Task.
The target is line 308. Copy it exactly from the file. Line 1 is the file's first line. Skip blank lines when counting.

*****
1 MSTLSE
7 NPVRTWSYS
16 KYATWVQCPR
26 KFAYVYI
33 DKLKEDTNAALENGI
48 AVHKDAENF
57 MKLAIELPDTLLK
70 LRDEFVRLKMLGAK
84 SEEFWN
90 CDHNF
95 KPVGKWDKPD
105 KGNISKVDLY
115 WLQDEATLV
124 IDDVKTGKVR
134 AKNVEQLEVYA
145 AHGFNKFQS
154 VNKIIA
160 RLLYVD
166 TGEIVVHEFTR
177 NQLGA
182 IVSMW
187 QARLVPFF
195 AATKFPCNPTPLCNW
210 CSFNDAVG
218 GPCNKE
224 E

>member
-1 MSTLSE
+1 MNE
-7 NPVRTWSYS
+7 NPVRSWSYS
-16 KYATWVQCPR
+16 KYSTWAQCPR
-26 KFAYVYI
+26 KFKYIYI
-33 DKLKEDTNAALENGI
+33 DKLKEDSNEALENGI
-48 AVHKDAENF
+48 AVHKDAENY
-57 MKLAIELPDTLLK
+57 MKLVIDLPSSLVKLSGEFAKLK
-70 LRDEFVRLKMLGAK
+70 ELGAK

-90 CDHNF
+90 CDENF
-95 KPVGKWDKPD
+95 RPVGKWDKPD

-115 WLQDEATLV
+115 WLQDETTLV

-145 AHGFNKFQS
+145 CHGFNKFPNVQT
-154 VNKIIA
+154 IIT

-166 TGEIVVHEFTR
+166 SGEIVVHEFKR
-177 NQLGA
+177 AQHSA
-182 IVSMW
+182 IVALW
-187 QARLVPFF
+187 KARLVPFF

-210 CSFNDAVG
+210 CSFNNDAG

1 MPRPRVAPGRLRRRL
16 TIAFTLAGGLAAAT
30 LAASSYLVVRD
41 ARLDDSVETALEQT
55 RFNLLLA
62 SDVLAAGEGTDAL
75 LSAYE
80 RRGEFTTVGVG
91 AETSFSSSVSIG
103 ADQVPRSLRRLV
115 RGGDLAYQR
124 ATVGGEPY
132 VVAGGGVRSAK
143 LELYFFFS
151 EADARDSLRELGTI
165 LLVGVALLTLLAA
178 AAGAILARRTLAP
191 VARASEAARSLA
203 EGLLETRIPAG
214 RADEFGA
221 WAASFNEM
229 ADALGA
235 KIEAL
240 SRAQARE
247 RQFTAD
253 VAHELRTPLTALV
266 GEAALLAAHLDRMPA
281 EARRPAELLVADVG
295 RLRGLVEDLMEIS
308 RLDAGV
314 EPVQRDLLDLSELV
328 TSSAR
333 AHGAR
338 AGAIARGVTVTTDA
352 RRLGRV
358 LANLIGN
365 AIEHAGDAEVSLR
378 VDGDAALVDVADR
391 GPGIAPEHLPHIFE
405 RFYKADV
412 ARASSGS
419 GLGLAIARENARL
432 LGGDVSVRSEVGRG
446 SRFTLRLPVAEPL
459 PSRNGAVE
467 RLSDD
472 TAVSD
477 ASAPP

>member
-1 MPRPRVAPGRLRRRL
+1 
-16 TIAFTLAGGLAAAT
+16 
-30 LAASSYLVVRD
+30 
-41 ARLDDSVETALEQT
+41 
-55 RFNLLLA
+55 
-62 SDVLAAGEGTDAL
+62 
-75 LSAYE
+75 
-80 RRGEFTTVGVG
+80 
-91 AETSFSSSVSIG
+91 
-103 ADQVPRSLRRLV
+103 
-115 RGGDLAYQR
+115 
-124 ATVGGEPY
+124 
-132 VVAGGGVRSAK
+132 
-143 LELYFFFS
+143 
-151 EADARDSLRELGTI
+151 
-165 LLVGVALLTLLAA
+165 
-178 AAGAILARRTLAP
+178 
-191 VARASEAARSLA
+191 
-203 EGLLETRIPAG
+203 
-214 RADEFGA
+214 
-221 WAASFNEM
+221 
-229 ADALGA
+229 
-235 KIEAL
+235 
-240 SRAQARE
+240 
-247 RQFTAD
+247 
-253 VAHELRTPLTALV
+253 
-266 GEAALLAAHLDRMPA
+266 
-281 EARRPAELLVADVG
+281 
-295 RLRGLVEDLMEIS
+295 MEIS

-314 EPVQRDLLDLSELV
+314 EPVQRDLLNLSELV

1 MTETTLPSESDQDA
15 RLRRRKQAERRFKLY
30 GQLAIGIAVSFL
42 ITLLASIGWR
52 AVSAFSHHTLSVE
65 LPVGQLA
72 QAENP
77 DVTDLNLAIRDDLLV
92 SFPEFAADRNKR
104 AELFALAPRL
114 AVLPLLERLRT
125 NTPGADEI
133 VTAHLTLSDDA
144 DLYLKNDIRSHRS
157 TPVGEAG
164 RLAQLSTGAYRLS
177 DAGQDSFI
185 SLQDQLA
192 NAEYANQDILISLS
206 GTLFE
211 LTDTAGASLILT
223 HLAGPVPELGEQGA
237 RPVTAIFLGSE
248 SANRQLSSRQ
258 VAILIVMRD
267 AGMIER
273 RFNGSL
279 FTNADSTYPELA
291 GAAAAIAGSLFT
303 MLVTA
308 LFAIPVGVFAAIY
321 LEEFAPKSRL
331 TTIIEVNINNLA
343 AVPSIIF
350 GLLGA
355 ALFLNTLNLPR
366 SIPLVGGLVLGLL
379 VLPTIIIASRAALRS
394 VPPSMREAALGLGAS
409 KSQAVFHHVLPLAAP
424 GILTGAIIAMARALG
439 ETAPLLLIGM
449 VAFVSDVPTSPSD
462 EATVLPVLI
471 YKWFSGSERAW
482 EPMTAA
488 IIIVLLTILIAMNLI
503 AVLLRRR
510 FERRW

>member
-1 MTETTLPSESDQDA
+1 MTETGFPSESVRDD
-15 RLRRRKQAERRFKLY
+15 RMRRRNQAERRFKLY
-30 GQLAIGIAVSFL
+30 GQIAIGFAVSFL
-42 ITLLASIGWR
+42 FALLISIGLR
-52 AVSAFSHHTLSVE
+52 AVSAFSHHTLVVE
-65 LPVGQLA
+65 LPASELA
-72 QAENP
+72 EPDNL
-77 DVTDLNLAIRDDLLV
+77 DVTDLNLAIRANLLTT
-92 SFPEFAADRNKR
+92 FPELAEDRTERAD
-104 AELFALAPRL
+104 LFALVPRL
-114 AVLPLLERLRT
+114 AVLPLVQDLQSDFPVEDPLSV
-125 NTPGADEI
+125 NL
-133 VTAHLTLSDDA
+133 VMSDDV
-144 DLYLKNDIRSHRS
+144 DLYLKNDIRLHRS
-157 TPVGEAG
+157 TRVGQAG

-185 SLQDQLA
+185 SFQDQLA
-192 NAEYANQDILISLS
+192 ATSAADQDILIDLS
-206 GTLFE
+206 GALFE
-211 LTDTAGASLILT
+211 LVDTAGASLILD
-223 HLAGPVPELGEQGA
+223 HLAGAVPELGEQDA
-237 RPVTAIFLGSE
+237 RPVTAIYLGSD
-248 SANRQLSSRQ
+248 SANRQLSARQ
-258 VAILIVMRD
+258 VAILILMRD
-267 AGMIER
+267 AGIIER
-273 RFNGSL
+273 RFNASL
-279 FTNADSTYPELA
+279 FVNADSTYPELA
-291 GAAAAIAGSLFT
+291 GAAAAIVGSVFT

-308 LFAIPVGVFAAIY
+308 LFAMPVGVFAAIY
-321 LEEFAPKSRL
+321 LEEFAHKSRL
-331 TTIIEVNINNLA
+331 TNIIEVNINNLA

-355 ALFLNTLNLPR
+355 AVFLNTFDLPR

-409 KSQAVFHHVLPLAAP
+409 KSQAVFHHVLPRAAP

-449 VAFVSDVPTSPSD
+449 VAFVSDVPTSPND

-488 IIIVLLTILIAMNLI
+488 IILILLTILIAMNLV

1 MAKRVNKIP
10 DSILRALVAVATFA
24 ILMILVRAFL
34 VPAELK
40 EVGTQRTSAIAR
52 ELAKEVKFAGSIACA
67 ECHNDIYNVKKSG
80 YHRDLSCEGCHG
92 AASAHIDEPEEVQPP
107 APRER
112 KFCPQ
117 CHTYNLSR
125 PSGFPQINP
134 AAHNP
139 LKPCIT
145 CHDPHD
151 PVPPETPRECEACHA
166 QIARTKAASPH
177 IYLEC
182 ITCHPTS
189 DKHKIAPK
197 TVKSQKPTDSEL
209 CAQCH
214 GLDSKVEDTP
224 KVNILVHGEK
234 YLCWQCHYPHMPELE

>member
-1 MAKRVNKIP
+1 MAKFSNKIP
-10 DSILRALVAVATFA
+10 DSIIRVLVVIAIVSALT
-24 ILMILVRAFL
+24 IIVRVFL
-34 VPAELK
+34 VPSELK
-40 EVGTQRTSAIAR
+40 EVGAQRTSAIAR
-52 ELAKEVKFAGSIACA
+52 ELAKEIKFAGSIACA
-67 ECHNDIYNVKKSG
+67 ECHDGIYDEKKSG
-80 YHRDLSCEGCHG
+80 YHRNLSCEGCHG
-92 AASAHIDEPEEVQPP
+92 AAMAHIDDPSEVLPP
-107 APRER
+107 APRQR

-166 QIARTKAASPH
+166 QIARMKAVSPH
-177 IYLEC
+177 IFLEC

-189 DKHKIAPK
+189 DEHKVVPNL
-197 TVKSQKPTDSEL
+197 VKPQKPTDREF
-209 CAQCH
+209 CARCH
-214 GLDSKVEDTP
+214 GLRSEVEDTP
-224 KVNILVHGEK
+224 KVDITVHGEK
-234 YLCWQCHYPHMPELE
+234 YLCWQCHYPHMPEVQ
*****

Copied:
166 QIARTKAASPH